When I listen to Trump, I only believe he wants to be seen as The Best In The Ratings. Everything. EVERYTHING he makes about HIM. He can't compliment anyone or anything without taking credit for it in some way. I haven't seen a single shred of evidence that Trump has an empathetic bone in his body. He makes policy decisions based on what he believes will get the greatest applause at his Rallys. While it would be naive to think all politicians don't do this to a degree, he is incapable of acknowledge a misstep, or that he did something wrong (It's actually something I'm seeing more and more of in Biden (although of a much lesser degree than Trump), which is still one of many things which keeps me very disinterested in him).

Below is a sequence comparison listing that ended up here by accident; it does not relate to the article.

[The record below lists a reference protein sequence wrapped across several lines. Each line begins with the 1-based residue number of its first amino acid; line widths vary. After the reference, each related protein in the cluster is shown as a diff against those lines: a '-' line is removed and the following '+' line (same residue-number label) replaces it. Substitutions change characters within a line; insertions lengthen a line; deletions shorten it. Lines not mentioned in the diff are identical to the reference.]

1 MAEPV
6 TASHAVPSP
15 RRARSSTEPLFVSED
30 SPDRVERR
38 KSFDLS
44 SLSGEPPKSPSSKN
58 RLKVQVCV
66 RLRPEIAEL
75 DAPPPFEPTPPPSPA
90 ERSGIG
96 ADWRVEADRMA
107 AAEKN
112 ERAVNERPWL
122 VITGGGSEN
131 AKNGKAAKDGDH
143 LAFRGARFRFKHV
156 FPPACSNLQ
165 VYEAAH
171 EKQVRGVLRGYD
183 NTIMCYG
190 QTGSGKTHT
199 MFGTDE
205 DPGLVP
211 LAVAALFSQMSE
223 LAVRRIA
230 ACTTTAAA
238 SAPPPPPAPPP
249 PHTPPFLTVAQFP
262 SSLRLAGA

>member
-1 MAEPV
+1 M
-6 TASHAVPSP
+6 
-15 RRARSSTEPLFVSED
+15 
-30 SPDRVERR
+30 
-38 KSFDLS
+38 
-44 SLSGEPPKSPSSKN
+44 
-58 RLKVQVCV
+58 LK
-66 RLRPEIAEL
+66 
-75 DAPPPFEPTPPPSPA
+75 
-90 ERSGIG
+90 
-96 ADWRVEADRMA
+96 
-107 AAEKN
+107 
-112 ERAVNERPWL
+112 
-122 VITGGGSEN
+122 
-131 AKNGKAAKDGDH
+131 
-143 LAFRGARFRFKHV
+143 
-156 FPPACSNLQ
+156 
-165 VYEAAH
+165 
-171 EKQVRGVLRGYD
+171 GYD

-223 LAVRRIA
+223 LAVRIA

There's a difference between a Politician who learns and grows and changes positions based on getting better information (and learning more about the will of the people, and how it effects them), and someone who changes position because they saw something else was suddenly getting louder applause without grasping or dealing with the situation.  I wouldn't call the former a flip-flopper, I would call that person someone able to be humble and acknowledge they still could learn and develop and evolve.

Trump changes positions, and then claims he was always FOR that position, and his opponents, who may have been consistently FOR that position, he now claims have always been THE chief opponents of it! (See: No Insurance exclusions for Pre-Existing Conditions)

Trump isn't about making America Great. It's about winning for 8 years. Once his term is up, everything that crashes down he will blame on his successors (just as everything good that happened within his term, even from policies he had nothing to do with, he took credit for).